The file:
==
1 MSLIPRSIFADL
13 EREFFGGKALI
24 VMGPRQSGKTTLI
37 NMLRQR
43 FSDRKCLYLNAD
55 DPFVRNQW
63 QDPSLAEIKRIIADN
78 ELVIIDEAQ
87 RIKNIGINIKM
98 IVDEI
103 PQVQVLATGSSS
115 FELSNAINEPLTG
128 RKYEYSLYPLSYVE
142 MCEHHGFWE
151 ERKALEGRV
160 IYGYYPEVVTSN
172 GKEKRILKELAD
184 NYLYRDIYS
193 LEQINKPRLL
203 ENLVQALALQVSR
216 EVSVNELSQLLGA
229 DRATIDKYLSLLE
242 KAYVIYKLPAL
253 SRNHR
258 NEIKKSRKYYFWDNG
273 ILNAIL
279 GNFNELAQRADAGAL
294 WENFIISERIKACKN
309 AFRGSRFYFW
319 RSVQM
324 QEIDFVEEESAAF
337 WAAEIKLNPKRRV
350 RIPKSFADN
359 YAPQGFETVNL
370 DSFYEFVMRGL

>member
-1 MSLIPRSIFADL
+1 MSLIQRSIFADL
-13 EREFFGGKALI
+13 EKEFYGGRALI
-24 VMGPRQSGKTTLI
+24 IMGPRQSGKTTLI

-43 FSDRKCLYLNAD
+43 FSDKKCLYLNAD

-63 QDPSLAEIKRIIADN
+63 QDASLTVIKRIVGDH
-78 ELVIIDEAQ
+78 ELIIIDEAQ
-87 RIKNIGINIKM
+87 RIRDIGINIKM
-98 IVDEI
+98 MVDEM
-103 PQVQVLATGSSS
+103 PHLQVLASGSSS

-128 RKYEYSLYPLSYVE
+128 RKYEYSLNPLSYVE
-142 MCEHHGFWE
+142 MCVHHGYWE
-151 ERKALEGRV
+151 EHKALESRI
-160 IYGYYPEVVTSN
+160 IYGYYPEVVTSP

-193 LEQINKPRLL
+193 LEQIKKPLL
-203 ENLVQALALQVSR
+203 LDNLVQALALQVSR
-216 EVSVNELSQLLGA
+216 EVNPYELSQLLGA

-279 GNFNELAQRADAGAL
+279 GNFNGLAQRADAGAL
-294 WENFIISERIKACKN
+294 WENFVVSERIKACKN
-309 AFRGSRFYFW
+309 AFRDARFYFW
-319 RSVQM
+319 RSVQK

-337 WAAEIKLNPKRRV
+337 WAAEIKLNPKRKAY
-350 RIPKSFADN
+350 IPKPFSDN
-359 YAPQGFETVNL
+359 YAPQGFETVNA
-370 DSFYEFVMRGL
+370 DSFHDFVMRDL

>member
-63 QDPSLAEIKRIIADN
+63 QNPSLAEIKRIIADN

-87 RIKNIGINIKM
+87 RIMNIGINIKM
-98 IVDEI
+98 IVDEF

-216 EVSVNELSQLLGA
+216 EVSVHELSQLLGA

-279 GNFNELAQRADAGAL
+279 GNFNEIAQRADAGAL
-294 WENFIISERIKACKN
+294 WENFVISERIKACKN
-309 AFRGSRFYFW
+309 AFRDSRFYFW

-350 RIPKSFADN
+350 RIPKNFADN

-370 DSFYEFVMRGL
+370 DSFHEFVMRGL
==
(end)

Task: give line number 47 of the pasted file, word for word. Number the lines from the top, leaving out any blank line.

-78 ELVIIDEAQ